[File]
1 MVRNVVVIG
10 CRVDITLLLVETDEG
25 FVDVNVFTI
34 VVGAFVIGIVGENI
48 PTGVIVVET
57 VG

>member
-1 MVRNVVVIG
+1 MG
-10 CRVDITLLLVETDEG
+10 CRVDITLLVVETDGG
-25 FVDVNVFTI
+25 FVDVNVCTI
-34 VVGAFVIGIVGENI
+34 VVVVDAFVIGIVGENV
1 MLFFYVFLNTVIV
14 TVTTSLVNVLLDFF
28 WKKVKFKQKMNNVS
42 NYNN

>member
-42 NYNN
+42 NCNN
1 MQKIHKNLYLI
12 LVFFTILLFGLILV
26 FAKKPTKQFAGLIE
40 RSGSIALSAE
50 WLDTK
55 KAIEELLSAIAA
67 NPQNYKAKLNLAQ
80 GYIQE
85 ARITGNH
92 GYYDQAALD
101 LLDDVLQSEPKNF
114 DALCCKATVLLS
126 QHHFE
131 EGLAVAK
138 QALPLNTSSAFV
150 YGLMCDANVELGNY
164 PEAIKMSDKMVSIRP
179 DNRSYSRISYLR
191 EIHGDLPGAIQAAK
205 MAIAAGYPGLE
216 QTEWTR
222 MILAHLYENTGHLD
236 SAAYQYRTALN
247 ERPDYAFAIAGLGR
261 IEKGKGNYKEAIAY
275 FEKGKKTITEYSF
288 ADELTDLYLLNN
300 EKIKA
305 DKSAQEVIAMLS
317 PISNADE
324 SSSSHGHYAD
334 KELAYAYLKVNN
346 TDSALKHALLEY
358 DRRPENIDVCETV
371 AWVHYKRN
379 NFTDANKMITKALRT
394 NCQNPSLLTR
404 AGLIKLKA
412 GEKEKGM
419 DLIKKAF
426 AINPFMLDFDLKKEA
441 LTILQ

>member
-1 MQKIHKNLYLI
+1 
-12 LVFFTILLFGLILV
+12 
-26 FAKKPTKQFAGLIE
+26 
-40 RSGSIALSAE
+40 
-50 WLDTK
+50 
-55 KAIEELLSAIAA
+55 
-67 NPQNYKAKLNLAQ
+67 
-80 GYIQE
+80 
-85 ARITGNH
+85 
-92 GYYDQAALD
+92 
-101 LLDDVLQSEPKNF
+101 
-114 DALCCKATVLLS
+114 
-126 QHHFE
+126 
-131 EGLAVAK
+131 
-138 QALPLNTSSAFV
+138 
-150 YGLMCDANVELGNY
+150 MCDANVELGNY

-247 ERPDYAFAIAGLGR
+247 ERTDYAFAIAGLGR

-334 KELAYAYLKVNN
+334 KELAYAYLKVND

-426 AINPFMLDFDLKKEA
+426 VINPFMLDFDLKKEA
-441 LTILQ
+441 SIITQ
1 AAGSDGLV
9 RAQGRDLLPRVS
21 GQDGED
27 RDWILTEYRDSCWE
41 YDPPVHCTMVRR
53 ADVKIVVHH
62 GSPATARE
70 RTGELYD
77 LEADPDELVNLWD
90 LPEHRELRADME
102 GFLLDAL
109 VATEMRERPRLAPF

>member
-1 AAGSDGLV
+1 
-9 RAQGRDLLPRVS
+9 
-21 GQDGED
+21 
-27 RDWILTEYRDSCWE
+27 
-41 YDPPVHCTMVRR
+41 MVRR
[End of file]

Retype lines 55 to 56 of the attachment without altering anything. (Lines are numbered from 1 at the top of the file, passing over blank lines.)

346 TDSALKHALLEY
358 DRRPENIDVCETV